#4: Never Be Dark
I’ve appropriated the title of this point from a great post on 2amtheatre.com. Here’s the gist: we need to make theaters more fully integrated into the communities in which they operate. We need to think more broadly about the ways in which theaters serve people: as spaces in which new ideas and new narratives are shared and discussed. If that’s the real mission of a theater, then why aren’t we using our lovely spaces to host guest lectures from thoughtful people every Monday night of the year? Why aren’t we treating them like secular churches, inviting inspirational leaders to “preach,” as it were, on Sunday mornings? Why aren’t we inviting other theater companies to perform in our spaces when we don’t have shows running? We should be booked 350 nights a year, for several events a day on some days. We should also be opening day care services so that parents can come see shows while their children are cared for. We should be teaching classes (not just theater classes, but all sorts of classes) in unused rehearsal spaces. We should be serving drinks seven nights a week in honest-to-goodness theater bars. Get people familiar with the space, and they’ll start coming to see shows, too. You can bank on that.
#5: Embrace Technology
As I wrote about on 2amtheatre quite a while ago, there are significant ways in which technology could be—and perhaps should be—radically disrupting the ways in which we work. We focus a great deal of attention on innovation in our art form, which is only natural (though please see point #2 above), but not on the ways in which we administer our theaters. Our websites and blogs are largely lackluster, for the most part. Our engagements in social media are getting better—at least for some of us—but we still have quite a ways to go to catch up to the strongest practitioners. More importantly, we have yet to allow technology to mediate and streamline some of the difficult data problems we face, from ticket pricing to script submission management. Technology can and will liberate us from some of our heaviest burdens… if we let it.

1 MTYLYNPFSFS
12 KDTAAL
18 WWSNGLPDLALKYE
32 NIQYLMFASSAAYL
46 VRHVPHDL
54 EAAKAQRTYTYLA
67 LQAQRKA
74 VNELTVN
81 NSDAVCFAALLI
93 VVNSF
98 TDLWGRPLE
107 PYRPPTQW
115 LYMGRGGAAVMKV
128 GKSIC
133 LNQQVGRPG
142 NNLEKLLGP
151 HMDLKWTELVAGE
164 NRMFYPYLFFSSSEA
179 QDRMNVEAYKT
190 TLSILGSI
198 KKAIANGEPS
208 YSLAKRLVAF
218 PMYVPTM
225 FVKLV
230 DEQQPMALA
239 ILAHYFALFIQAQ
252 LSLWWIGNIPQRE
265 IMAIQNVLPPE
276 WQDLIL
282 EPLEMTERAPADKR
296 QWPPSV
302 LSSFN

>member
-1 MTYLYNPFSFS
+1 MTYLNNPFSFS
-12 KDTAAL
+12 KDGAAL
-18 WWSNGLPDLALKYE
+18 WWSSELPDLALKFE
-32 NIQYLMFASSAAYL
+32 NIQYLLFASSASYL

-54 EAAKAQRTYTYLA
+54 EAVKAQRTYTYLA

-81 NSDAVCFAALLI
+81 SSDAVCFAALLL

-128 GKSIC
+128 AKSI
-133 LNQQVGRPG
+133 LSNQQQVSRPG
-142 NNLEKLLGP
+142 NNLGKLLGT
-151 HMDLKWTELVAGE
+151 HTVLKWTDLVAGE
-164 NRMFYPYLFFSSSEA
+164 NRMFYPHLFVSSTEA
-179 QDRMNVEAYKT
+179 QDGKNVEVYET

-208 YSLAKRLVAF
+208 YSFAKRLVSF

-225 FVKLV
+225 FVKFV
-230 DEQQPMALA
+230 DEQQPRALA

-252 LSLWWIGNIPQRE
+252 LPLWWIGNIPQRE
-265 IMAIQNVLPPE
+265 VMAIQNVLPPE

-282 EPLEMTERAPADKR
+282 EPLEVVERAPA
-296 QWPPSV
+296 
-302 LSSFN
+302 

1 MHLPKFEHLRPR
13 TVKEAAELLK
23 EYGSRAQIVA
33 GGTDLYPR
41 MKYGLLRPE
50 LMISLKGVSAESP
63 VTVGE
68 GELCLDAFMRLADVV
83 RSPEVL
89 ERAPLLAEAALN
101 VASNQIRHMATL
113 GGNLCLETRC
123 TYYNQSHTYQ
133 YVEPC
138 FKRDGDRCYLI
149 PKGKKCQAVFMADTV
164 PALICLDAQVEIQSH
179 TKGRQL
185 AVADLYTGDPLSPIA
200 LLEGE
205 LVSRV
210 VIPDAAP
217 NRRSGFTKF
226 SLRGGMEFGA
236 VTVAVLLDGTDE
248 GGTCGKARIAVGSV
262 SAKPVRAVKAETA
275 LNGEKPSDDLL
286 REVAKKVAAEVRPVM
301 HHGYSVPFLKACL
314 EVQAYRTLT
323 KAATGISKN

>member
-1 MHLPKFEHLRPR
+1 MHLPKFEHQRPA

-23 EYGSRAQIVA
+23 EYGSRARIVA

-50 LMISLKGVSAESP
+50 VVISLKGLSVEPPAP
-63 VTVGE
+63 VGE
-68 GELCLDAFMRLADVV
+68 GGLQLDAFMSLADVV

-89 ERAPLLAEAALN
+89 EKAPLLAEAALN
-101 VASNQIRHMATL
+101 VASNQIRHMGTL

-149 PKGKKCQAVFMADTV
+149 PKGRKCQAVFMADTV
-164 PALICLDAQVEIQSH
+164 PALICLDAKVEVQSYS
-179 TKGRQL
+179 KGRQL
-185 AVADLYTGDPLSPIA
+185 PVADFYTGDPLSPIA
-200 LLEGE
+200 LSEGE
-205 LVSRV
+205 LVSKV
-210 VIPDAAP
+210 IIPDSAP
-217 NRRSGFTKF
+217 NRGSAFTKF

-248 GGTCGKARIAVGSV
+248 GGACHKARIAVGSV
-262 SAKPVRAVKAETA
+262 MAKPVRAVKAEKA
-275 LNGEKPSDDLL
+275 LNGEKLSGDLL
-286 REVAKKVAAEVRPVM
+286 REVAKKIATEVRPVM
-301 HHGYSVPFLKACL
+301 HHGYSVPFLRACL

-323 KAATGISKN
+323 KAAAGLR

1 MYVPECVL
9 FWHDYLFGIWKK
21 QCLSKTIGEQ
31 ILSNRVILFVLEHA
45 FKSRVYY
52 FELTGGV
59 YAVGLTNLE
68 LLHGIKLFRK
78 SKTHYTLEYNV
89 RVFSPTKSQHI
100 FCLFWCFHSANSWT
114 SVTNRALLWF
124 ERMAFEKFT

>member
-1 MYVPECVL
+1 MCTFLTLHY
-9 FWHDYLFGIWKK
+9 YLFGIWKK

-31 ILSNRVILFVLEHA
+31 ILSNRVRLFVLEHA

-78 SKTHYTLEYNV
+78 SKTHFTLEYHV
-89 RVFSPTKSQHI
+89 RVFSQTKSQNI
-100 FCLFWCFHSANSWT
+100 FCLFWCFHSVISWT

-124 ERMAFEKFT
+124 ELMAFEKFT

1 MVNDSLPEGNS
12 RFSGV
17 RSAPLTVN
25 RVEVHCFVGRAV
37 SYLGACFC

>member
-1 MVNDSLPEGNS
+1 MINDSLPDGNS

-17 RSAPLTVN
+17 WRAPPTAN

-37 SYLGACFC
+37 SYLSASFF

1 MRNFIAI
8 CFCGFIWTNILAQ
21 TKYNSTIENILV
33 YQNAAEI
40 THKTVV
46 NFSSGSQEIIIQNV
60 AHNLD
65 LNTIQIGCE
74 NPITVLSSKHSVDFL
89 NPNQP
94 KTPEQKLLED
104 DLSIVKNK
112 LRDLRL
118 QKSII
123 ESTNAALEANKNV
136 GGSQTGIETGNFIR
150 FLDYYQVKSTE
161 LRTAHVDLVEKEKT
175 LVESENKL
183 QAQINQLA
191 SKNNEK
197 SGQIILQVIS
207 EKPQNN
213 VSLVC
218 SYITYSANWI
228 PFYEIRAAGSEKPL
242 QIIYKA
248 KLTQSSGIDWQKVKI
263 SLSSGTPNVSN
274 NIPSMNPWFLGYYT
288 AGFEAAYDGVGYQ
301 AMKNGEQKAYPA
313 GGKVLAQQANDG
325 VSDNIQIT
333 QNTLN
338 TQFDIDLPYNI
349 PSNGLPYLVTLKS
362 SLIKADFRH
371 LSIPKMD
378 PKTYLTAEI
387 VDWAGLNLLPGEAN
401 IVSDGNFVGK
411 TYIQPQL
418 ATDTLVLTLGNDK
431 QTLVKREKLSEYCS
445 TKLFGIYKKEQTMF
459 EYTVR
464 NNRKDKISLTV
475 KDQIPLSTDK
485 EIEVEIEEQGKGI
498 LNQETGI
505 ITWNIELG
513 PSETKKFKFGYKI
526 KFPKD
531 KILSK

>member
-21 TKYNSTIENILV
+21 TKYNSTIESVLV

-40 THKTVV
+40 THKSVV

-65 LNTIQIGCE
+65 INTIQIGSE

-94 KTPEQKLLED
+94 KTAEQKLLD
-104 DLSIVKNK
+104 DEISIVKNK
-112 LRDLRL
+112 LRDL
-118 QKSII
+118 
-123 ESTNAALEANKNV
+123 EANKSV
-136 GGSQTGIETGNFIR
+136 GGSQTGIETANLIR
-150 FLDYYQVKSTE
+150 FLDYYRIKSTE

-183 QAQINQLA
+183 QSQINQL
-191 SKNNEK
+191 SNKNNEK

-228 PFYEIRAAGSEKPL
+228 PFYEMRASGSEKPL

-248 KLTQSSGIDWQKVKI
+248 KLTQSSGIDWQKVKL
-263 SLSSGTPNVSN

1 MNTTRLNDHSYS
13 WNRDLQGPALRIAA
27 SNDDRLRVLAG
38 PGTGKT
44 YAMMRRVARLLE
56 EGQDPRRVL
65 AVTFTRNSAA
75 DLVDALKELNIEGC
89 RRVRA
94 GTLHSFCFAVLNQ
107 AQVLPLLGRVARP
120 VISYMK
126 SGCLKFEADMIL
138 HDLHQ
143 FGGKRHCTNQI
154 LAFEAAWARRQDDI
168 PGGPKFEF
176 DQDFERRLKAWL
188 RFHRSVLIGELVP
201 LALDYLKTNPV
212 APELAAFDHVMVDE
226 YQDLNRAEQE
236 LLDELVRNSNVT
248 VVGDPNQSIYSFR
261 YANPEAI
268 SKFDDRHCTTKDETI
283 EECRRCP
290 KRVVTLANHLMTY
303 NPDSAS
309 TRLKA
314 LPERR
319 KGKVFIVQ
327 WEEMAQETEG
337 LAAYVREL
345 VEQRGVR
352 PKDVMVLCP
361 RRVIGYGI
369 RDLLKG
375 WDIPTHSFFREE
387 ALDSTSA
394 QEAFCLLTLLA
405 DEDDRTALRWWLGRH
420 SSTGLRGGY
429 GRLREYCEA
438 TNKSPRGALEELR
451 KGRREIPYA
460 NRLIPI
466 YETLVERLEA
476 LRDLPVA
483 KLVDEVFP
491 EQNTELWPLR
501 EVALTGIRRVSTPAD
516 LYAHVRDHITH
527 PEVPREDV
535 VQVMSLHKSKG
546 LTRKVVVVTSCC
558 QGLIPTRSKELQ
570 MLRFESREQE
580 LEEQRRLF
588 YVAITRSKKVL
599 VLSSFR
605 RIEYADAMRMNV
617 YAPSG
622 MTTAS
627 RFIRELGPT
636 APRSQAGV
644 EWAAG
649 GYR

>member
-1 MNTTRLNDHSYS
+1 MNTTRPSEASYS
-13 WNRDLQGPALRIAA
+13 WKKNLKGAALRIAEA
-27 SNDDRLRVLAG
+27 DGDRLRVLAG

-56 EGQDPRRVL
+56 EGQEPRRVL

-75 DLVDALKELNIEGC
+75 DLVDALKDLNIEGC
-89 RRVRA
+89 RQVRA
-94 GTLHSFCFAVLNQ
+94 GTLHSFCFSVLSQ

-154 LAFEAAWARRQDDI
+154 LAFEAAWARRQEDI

#6: Artists Before Institutions
Why do most major grants go to institutions and not to artists? Why aren’t we stamping our feet and advocating wildly for the United States government to create an Art Corps like the Peace Corps: a body of government-funded artists to make work all around the country and the world? Why are there three arts administrators for every artist? (I must admit to doubting the veracity of that data point, though I’ve heard it a great deal.) Trisha Mead has written about the “legitimizing role” of arts institutions, and she has a point… but an institution is really just a brand, and brands come and go. (That’s why we visit Starbucks today, rather than, oh, the Maxwell House Coffee Shop.) In the end, people matter; artists matter. Institutions should not be sacred cows.
Those will do for now, I suppose. Give me time, however, and I’ll think of a few more things I might try, if I were in charge.
What would you do?